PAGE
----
Esports Roundtable: Sergey Tsukanov and Dinos Stranomitis Talk Esports, Data, and the Future

Esports Roundtable: Sergey Tsukanov and Dinos Stranomitis Talk Esports, Data, and the Future

Today we sit down to talk with Dinos Stranomitis, COO and Co-Founder of Altenar, and Sergey Tsukanov, Head of Sportsbook at BETBY to discuss the ever-more important phenomenon of esports and how it ties traditional sports betting experience. Data plays an important part in monetizing and tapping into the esports vertical and both executives agree. Find out what they think about esports and where the segment is today. Find out what they think about esports and where the segment is today.

Q: Talk us through your vision for Esports 2022 – what’s going to be key this year – growth or retention?

(DS) The last couple of years of the pandemic has prompted significant changes in the industry, causing a rise in demand for Esports, a trend which is set to continue to grow throughout 2022. Altenar is embracing this movement, we envision ourselves as being one of the leading providers of Esports content having already incorporated Oddin’s Esport catalog, now accessible to our operating partners and their customers.

In line with these changing market trends – we’re seeing the next generation of players now come online, which allows us to truly tailor content to what players are looking for. As part of that, we definitely see engagement and retention as key – as it is now our job to maintain the interest of players who have been attracted to Esports in the last few years.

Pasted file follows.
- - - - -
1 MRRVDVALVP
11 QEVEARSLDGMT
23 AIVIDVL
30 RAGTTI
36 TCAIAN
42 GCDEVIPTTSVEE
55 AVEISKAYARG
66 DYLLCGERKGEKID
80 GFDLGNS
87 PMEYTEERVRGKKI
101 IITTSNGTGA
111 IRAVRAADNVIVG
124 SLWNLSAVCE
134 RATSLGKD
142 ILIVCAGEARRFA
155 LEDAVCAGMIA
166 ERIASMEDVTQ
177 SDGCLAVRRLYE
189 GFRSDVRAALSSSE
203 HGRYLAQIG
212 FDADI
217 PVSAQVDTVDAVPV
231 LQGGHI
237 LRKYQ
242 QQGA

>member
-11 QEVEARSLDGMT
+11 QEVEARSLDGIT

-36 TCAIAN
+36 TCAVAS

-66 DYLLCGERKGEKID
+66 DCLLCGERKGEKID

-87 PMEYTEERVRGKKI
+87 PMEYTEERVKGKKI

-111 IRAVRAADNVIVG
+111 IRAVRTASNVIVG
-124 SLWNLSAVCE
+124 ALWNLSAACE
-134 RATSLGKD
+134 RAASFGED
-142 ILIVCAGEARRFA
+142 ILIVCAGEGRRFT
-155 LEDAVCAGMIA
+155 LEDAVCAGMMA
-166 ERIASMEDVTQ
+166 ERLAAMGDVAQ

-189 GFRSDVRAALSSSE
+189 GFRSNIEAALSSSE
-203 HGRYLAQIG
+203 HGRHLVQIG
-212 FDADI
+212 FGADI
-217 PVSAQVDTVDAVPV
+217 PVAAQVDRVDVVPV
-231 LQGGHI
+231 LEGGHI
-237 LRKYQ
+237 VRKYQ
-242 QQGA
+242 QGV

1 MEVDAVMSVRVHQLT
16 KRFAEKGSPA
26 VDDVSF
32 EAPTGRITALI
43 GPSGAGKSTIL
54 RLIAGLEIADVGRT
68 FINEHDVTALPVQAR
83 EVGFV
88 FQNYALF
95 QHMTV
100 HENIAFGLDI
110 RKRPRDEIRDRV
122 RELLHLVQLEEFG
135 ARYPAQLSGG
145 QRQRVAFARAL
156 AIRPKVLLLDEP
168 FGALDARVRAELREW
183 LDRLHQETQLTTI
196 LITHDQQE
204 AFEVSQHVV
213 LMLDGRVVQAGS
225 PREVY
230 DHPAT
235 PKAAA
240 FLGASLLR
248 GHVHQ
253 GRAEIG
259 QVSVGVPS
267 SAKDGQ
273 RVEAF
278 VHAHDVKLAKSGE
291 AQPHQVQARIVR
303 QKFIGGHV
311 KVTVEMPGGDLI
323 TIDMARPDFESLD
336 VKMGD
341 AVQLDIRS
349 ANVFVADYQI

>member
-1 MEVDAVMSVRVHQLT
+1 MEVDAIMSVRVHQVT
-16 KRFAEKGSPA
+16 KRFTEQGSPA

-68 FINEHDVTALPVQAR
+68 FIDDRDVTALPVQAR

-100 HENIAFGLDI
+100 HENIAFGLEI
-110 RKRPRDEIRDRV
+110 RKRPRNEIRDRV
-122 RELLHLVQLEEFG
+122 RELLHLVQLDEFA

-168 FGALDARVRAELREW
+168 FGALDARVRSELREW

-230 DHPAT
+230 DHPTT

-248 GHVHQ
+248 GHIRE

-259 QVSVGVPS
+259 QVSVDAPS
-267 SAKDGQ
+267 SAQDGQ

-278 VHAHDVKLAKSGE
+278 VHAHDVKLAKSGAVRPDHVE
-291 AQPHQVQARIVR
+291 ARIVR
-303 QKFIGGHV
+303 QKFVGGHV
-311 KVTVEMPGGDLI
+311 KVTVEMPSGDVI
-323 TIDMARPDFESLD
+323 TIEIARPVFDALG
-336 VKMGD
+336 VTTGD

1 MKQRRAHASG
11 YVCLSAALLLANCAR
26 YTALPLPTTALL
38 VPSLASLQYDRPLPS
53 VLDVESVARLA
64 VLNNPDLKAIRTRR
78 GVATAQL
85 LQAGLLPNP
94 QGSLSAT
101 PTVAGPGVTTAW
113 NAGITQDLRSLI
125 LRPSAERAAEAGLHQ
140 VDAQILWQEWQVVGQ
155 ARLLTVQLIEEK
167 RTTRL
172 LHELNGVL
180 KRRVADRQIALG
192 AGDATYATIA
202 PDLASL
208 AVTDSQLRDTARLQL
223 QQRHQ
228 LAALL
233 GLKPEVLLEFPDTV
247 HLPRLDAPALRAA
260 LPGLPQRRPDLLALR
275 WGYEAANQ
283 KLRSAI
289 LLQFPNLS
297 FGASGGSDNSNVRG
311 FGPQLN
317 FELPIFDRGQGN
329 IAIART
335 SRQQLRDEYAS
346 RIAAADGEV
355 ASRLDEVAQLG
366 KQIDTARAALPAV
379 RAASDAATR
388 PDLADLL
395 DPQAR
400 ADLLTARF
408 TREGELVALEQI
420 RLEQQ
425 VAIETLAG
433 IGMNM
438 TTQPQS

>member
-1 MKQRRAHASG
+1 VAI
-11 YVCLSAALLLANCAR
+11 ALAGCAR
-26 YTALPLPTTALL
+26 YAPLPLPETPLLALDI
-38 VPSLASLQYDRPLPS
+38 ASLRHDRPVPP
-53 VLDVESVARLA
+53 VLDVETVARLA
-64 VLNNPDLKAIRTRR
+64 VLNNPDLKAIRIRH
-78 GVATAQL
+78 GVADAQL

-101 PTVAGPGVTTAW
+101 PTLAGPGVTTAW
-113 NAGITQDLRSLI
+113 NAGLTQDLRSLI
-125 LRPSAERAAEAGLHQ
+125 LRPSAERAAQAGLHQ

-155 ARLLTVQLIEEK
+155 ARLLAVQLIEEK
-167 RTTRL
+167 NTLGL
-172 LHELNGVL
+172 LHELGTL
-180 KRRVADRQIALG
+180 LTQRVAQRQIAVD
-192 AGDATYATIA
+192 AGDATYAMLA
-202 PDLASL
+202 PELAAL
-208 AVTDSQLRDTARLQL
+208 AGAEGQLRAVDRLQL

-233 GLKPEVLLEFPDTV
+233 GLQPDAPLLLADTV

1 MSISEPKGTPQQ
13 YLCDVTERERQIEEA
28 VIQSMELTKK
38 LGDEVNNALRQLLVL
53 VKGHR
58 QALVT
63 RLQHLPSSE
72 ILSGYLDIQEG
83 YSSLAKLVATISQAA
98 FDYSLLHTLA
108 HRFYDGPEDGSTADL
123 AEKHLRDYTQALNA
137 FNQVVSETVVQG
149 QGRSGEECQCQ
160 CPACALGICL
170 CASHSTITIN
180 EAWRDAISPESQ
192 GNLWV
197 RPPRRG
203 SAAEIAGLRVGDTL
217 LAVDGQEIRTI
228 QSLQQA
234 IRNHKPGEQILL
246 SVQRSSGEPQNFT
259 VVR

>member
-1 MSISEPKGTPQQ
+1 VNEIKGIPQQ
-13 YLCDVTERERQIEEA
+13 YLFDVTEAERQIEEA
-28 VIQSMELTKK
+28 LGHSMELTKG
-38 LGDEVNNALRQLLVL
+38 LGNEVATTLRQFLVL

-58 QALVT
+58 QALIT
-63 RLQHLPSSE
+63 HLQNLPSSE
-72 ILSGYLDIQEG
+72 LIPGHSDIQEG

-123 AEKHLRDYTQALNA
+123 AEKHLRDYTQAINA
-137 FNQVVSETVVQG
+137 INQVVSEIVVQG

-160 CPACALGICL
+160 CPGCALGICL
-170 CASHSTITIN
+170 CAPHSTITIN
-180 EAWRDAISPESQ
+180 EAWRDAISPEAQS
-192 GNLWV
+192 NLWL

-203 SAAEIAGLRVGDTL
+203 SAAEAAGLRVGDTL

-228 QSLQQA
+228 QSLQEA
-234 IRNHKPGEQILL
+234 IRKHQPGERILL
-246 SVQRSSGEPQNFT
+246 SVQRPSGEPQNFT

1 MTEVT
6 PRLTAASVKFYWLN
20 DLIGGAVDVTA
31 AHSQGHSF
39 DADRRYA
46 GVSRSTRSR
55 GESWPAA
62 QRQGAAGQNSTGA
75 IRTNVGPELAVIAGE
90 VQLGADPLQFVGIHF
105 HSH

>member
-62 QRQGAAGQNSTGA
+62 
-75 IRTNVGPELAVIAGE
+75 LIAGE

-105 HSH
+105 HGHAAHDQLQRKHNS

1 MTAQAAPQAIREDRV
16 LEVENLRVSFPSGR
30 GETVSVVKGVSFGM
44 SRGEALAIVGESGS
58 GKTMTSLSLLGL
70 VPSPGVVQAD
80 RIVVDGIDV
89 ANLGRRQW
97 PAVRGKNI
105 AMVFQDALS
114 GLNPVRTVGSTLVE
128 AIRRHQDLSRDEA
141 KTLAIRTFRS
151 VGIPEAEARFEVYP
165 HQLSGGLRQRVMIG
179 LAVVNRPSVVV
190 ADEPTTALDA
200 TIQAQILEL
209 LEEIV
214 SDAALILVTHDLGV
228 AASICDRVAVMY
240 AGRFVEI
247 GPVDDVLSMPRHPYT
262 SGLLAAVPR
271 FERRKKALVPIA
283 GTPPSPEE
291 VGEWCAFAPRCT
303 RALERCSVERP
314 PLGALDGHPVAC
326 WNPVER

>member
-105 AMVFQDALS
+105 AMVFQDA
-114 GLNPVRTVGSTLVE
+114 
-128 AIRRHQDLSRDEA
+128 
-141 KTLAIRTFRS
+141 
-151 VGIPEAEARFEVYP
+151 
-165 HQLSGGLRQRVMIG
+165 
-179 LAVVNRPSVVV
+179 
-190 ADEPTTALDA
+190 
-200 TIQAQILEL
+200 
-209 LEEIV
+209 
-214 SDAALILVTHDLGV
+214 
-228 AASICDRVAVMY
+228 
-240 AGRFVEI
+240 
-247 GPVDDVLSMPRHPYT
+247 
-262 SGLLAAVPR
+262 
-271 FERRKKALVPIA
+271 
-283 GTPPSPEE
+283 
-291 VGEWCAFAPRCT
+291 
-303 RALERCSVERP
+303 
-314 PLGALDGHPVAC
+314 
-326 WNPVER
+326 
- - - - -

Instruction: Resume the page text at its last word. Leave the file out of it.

(ST) It’s important for brands to give equal attention to both phenomena, depending on what position they find themselves in. Retention is necessary for the established players in the esports space, while growth and attracting new customers is always going to be crucial for emerging operators.

esports is a hugely popular vertical, and we see interest in it rising year after year. Players from the esports community are not as conservative as those who follow classic sports, so it requires real entertainment and engaging products to make them stick. For us, the key will be expanded into a number of new markets, as well as the broadening of the number of esports competitions we provide.

Q: Looking back at the last 24 months, what major milestones have you seen that you believe to be key to powering the vertical’s transition from niche to mainstream?

(ST) I believe that a lot of people overestimated the speed at which esports would become mainstream, which has resulted in a large number of start-ups folding. That said, we’re seeing growth, as well as an increase in the number of players, and an increase in average size of stakes bet on our esports products.